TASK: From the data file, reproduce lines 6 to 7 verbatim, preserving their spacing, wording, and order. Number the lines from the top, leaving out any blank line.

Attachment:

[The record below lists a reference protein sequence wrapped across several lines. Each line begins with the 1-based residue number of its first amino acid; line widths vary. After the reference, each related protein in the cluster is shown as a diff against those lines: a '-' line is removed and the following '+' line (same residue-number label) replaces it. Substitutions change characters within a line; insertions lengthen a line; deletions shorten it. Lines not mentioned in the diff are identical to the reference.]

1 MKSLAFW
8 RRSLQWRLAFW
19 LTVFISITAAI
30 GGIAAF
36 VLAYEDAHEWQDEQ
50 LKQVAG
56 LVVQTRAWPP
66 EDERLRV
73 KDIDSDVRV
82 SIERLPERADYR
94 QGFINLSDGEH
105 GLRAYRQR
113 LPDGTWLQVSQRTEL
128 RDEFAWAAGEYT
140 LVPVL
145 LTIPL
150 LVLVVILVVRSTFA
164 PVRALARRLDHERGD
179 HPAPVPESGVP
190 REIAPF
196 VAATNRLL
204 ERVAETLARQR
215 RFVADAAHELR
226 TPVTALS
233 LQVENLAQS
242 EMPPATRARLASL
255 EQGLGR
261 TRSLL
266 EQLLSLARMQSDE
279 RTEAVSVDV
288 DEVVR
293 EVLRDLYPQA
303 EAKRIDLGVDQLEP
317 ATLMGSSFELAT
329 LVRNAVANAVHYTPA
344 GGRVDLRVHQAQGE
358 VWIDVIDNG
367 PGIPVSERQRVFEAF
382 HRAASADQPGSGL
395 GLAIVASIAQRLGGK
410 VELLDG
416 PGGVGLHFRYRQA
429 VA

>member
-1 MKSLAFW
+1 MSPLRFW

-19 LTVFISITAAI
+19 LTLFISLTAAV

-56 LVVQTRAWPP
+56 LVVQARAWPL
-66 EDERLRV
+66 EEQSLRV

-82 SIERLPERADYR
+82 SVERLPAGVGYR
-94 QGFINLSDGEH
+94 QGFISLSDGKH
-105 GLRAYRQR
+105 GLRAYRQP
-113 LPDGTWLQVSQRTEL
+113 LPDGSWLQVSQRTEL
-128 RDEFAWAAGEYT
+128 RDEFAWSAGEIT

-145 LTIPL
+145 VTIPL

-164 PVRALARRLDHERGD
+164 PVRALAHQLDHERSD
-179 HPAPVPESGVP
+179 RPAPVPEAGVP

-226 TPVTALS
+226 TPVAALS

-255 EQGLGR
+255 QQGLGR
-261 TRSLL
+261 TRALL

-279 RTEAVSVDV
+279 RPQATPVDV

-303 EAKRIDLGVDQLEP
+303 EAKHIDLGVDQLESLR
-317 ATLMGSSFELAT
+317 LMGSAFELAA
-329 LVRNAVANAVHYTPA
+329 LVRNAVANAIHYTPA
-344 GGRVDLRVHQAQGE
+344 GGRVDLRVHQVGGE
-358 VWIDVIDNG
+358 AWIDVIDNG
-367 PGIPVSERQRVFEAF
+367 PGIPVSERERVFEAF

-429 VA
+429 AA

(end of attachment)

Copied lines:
36 VLAYEDAHEWQDEQ
50 LKQVAG